The Washington Times
Thursday, November 1, 2012
The federal court that hears immigration cases and administers the nation’s immigration laws is “flawed” and has failed to keep up with pending cases despite an increase in the number of judges, a report said Thursday.
Justice Department Inspector General Michael E. Horowitz, in a 74-page report, said the Executive Office for Immigration Review (EOIR), which decides whether aliens should be removed from the country and adjudicates cases involving undocumented workers, has failed to keep up with its caseload despite a $302.3 million budget and more than 1,500 personnel, including 238 judges.
Mr. Horowitz‘ office found that EOIR’s performance reporting for both the immigration courts, where alien removal cases are heard, and the Board of Immigration Appeals (BIA), which handles appeals from those decisions, was so flawed that Justice Department officials were unable to determine how well immigration cases and appeals were being processed or identifying needed improvements.
Investigators also said some immigration cases and appeals took long periods of time to complete; performance reports were incomplete and overstated actual accomplishments; and EOIR did not accurately report the time it took to complete cases.
The report concluded that the total number of cases resolved by the immigration courts each year and the total time those cases remained in the court system overall were not readily apparent in EOIR’s performance reports.
In addition, the report said, investigators found that the EOIR reported administrative events, such as changes of venue and transfers, as case completions even though no decisions was yet reached on whether to remove aliens from the United States. As a result, it said, a case could be “completed” multiple times.
“Reporting these administrative actions as completions overstates the accomplishments of the immigration courts,” the report said.
According to the report, from fiscal 2006 through fiscal 2010, the overall efficiency of the courts did not improve even though there was an increase in the number of judges. It said cases for non-detained aliens took on average 17½ months to adjudicate, with some cases taking more than 5 years.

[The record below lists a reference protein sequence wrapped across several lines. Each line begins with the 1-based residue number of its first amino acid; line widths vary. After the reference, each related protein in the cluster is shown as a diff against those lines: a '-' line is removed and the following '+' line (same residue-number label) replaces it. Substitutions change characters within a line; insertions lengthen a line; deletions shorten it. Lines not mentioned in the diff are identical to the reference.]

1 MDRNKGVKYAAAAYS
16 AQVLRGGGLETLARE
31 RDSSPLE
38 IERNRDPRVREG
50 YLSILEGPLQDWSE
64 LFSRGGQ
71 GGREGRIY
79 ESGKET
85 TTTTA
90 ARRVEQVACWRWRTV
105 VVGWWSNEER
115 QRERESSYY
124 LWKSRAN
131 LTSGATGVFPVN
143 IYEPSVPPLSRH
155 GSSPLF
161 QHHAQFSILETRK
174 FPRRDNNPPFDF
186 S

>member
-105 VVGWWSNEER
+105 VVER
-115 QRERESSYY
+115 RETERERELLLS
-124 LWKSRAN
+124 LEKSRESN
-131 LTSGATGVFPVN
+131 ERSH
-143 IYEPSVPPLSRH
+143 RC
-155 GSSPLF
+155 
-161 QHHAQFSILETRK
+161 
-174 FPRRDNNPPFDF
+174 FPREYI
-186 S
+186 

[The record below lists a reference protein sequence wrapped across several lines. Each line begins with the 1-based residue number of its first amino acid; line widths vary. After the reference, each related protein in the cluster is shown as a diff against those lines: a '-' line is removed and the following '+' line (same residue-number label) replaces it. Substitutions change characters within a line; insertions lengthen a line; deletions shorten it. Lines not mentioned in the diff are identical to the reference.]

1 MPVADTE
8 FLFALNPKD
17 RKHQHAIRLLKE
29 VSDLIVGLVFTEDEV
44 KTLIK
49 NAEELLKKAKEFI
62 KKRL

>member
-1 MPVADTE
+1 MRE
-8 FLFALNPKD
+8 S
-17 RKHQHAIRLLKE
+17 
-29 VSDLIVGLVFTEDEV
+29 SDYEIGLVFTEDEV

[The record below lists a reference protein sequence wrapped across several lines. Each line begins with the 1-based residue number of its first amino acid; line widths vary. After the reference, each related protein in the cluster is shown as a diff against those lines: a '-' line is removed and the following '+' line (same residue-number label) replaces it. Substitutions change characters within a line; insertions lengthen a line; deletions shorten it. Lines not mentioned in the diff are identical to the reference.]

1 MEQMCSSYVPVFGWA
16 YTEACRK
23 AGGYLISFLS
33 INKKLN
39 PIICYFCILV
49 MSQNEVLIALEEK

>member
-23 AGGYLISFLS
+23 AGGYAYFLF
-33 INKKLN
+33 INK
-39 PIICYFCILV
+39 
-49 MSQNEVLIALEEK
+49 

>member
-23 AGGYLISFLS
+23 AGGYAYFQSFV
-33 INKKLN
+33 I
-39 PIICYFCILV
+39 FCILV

The report also said that in addition to the volume of new cases, a significant contributing factor to case processing times, especially in cases with non-detained aliens, was the number and length of continuances immigration judges granted. In 1,785 closed cases examined by the Inspector General's Office, 953 cases — 53 percent — had one or more continuances. Each of the cases averaged four continuances and the average amount of time granted for each continuance was 92 days.
According to the report, appeals of immigration judge decisions for non-detained aliens averaged over 16 months — almost five times longer than the 3½ month average for appeals involving detained aliens.
The report also said the BIA is underreporting the time it takes to process an appeal because it does not always start counting the period from when a notice of appeal is filed. Instead, it said, in some cases EOIR begins tracking the time period from when a staff member is assigned to work on the appeal. The Inspector general's Office said that as a result, cases were pending up to 636 days longer than reported by EOIR in its sample.
Mr. Horowitz‘ office made nine recommendations to help EOIR improve its processing and management of immigration cases and appeals. EOIR concurred with six recommendations and partially concurred with three others.
Read more: IG: Immigration courts 'flawed,' behind in caseloads - Washington Times http://www.washingtontimes.com/news/2012/nov/1/ig-immigration-courts-flawed-behind-caseloads/?utm_source=RSS_Feed&utm_medium=RSS#ixzz2Azojyi97
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